If you had evidence to support your points you’d supply it. Instead, you deliver abuse, including your shameful habit of wielding God like a club. Your tantrums convince no one.

          • fpb says:

            Obama is compent in what? And Biden? You are living on the moon, honestly. Someone who imagines that a few years in the Daley machine amount to proven competence is past any sane argument, and I will just leave it here.

          • JE says:

            Re my residence: I’ve lived in Chicago–the real Chicago, not some cartoon version–and currently live in Ohio.

            There is no political machine that can hand anyone a campaign victory like the one Obama has achieved. If you don’t acknowledge his even political competence, we are certainly living in different worlds.

          • fpb says:

            If your idea of political competence is winning ONE election, I don’t want to argue it. Mine is seeing what the guy does once he is in office. And to say that Obama is untried in that is an understatement. As for the fact that Chicago has no party machine, sure, we all know that. There is no such thing as the mafia either. And all workers in the Soviet Union were happy and free under the paternal guiding hand of Comrade Stalin.

          • JE says:

            Winning an election of this length and type with the decisiveness that Obama achieved against the obstacles he faced with the discipline and dedication he displayed does indeed show political skill of a high order. I’m delighted you’re not interested in disputing that obvious point; I was afraid things might become a little unpleasant in this thread.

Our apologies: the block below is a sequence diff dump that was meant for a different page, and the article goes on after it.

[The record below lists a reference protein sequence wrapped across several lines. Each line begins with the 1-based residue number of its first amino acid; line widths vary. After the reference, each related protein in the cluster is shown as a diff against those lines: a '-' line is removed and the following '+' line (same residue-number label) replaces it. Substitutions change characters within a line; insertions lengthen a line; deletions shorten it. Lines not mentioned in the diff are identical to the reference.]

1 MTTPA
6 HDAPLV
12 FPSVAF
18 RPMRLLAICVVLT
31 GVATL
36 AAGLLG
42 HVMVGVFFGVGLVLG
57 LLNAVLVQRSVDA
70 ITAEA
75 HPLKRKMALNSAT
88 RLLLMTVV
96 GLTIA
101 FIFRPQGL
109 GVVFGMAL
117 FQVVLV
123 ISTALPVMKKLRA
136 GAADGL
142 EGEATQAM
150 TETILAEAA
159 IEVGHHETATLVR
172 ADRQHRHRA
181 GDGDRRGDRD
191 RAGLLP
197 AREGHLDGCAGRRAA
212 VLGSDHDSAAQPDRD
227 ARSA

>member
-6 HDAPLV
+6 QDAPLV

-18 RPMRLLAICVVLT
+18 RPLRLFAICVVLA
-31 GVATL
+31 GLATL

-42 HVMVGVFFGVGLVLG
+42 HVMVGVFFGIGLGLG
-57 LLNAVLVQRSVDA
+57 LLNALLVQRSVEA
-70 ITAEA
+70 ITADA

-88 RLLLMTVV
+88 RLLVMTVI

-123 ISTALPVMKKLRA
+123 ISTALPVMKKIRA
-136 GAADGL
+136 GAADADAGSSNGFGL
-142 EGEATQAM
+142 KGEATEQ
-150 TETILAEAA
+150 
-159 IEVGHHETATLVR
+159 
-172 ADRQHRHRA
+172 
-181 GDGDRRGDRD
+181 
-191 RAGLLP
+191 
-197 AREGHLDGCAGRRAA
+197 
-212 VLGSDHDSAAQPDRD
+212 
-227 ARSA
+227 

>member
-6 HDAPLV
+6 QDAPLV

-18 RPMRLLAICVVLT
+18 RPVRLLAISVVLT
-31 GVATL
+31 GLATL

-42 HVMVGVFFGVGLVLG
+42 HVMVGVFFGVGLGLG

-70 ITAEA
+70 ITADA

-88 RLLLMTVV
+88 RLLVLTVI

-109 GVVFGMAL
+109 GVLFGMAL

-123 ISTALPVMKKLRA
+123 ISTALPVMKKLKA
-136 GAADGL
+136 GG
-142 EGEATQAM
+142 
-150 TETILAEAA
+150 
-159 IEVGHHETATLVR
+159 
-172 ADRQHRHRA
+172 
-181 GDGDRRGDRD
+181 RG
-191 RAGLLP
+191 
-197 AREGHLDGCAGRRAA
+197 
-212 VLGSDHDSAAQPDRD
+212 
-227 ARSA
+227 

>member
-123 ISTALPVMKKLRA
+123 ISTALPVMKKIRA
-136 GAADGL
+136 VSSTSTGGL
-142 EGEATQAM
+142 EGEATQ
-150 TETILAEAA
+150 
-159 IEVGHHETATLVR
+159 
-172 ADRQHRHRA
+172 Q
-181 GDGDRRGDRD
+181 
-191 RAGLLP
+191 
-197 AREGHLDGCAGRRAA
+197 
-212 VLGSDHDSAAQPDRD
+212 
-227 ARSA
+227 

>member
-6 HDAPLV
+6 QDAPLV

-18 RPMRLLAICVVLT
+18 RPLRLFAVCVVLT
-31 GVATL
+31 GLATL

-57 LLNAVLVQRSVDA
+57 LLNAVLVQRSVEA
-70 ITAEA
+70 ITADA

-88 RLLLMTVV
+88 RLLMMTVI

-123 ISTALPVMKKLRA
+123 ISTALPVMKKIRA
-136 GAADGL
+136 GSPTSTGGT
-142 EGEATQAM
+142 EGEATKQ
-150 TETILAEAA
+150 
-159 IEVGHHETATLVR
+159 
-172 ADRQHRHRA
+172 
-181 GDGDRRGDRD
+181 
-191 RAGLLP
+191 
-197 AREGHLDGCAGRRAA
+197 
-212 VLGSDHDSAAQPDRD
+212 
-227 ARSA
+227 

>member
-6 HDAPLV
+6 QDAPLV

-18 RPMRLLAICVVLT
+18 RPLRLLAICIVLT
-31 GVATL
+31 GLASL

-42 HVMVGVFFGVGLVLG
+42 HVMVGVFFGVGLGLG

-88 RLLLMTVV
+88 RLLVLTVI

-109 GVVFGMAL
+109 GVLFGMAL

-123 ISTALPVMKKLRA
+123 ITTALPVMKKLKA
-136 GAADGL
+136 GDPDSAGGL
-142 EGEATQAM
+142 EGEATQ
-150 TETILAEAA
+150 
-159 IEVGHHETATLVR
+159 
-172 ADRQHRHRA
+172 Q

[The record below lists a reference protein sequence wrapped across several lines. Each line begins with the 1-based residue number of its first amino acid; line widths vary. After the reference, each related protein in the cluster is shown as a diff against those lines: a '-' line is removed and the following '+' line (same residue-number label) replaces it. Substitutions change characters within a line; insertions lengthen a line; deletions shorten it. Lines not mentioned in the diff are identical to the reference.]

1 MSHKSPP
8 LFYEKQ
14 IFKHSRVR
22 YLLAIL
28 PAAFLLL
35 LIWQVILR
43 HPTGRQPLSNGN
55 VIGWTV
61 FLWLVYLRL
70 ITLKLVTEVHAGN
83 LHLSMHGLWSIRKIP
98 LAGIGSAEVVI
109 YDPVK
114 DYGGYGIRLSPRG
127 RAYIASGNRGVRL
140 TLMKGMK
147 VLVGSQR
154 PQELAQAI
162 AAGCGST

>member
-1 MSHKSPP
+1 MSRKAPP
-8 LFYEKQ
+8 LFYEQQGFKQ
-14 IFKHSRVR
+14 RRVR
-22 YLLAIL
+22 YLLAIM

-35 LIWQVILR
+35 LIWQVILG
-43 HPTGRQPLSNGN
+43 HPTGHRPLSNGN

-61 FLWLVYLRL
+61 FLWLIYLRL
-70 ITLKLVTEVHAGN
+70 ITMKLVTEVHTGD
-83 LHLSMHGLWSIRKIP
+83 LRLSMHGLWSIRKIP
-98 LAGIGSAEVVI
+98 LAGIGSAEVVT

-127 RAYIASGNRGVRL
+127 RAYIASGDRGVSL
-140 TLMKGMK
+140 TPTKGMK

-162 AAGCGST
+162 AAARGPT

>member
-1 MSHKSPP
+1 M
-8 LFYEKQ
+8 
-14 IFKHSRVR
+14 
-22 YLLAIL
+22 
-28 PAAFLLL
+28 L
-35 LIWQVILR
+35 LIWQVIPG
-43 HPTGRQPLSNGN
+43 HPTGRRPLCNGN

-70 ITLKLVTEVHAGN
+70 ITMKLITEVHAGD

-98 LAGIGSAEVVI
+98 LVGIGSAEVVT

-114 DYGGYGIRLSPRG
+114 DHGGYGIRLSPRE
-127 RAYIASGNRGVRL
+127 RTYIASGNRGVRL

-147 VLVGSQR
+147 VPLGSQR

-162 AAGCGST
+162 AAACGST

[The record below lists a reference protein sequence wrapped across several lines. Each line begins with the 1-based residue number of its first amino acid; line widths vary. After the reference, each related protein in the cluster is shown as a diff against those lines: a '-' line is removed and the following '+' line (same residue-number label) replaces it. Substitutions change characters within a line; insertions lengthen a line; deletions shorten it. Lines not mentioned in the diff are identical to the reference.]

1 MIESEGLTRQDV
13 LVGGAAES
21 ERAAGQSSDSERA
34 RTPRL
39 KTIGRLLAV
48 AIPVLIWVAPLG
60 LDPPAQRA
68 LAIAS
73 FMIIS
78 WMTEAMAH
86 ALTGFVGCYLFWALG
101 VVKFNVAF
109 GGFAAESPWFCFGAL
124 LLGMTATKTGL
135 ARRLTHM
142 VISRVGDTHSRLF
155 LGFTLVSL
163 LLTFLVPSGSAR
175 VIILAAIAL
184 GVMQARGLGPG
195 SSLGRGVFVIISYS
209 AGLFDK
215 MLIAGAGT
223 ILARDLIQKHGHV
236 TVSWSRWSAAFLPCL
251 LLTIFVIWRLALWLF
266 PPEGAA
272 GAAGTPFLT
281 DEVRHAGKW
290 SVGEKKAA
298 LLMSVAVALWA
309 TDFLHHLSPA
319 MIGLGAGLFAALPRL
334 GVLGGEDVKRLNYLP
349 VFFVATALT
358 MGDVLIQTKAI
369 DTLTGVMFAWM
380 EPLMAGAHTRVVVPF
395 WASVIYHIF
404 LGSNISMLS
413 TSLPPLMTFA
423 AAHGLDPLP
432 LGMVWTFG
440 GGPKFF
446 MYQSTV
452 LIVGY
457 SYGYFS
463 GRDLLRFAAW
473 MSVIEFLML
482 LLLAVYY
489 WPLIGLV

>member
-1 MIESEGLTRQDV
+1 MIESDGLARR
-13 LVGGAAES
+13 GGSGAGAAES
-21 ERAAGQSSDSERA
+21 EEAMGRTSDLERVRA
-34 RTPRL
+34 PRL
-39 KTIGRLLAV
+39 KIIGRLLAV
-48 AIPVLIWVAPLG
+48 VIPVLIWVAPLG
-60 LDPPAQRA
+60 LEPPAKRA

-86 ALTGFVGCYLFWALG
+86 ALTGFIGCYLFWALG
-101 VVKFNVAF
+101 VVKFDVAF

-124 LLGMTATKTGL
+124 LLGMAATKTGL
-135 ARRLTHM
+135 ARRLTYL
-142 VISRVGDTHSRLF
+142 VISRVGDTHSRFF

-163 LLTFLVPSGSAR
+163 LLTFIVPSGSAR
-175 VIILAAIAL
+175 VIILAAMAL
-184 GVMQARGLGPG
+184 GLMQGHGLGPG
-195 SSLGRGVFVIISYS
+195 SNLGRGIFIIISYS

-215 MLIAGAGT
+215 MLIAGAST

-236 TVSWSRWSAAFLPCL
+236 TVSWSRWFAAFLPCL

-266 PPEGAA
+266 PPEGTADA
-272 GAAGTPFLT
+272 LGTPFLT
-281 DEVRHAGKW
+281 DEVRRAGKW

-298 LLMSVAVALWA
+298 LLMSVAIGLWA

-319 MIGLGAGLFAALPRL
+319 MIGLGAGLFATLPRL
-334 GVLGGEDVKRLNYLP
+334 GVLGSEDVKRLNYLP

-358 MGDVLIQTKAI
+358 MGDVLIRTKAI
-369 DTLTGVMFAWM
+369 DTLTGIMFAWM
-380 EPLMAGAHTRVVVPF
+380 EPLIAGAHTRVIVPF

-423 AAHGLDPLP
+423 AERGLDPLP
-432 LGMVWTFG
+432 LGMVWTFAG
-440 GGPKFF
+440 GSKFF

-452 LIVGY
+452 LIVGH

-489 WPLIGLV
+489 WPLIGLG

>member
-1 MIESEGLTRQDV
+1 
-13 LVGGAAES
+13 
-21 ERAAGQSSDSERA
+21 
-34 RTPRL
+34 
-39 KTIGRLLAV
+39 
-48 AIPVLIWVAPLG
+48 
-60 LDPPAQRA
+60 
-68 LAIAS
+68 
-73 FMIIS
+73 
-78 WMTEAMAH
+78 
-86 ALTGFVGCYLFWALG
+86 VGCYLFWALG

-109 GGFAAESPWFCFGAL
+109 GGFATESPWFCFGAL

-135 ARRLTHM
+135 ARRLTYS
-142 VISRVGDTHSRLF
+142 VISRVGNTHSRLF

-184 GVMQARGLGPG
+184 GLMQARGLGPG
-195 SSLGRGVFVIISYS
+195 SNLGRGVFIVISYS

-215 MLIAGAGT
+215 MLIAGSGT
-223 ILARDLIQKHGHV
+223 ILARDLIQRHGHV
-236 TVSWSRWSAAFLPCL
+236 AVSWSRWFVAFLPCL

As for what hasn’t happened yet: it hasn’t happened yet.

            Communism is, as usual, just a red herring.

    • Anonymous says:

      The one sin that God punishes in this world and with no intermission is stupidity.

      I’m guessing you’ve never worked for a ginormous corporation or in government. God often rewards stupidity with a long career and a healthy pension.

      • fpb says:

        I know. (I have served in an army, after all.) However, one might argue that even institutional stupidity is bad in ways that the organization perhaps does not realize, but which limit and damage it. But the President of the United States is not a bureaucrat, and his position is not one where responsibility for events can be dodged or shuffled off.

        • Anonymous says:

          One might argue that, but then one might also argue there are times when being slow and inefficient due to institutional stupidity keeps large organizations from making big mistakes. So, again, your one-sin argument looks like hyperbole.

          I had thought you were referring to voter stupidity, but if you’re also including Obama, there I have no concern. Aside from his intellect and knowledge, I’ve been impressed by his leadership and decision-making skills. He’s demonstrated a good balance of ego and temperament, idealism and practicality. I don’t agree with him on the majority of his policy positions, but my first reaction to that is it’s due to differing opinions on government rather than stupidity on his part.

          I do believe that a small majority of voters are willfully ignorant, which qualifies as stupid in my book. I’ve followed too many political discussions over the years to think otherwise. But I also see the claim Obama was elected out of guilt as willful ignorance. I’ve followed too many political discussions this past year to think otherwise.

          –Jeff Stehman

  2. Someone on my flist was seriously asserting this morning that Obama voters would be punished by God, in this life or the next.

    Well, that’s probably true. I think He’s punishing me right now with the headache reading that has given me. I wonder, does this mean I get off scot-free in the afterlife, or is there worse punishment to come?

    • JE says:

      I wouldn’t worry too much about it. Anyone who’s spent a significant amount of time on the internet is probably credited with time served in Purgatory. (Or, if their afterlife doesn’t include a Purgatory, maybe they get an extra houri in the gender of their preference, or a free doughnut, or something.)